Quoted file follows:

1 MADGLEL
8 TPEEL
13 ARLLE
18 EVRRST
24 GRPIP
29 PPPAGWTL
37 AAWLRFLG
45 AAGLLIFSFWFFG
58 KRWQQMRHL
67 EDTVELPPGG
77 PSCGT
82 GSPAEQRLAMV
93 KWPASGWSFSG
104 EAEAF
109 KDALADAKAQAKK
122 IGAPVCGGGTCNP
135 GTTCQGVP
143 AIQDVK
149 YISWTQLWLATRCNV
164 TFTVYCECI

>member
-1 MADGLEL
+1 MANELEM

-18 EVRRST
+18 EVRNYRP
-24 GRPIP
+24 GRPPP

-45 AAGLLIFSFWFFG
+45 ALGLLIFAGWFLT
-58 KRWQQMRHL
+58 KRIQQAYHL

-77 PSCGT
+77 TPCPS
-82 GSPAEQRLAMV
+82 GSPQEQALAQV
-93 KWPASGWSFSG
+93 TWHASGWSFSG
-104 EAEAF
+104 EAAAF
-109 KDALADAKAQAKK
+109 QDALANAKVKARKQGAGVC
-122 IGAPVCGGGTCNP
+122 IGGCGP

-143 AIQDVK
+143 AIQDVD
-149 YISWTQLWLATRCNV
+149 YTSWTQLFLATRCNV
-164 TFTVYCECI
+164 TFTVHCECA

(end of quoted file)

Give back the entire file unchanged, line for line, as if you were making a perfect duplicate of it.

1 MADGLEL
8 TPEEL
13 ARLLE
18 EVRRST
24 GRPIP
29 PPPAGWTL
37 AAWLRFLG
45 AAGLLIFSFWFFG
58 KRWQQMRHL
67 EDTVELPPGG
77 PSCGT
82 GSPAEQRLAMV
93 KWPASGWSFSG
104 EAEAF
109 KDALADAKAQAKK
122 IGAPVCGGGTCNP
135 GTTCQGVP
143 AIQDVK
149 YISWTQLWLATRCNV
164 TFTVYCECI

>member
-1 MADGLEL
+1 MANELEM

-18 EVRRST
+18 EVRNYRP
-24 GRPIP
+24 GRPPP

-45 AAGLLIFSFWFFG
+45 ALGLLIFAGWFLT
-58 KRWQQMRHL
+58 KRIQQAYHL

-77 PSCGT
+77 TPCPS
-82 GSPAEQRLAMV
+82 GSPQEQALAQV
-93 KWPASGWSFSG
+93 TWHASGWSFSG
-104 EAEAF
+104 EAAAF
-109 KDALADAKAQAKK
+109 QDALANAKVKARKQGAGVC
-122 IGAPVCGGGTCNP
+122 IGGCGP

-143 AIQDVK
+143 AIQDVD
-149 YISWTQLWLATRCNV
+149 YTSWTQLFLATRCNV
-164 TFTVYCECI
+164 TFTVHCECA